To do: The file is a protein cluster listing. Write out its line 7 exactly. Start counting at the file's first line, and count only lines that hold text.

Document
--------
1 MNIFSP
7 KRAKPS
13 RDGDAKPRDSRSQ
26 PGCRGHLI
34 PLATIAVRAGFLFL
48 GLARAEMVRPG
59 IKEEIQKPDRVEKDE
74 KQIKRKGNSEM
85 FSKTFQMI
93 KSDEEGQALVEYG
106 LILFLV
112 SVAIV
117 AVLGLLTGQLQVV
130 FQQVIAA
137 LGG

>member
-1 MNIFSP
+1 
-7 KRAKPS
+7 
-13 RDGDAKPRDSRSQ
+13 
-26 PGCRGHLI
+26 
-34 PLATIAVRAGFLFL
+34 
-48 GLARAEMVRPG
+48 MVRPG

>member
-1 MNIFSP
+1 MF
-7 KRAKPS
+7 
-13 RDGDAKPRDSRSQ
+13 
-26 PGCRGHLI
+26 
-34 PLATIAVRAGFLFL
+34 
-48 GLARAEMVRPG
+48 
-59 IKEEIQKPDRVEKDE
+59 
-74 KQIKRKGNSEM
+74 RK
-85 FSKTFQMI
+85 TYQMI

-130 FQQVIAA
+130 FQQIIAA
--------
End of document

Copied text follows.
59 IKEEIQKPDRVEKDE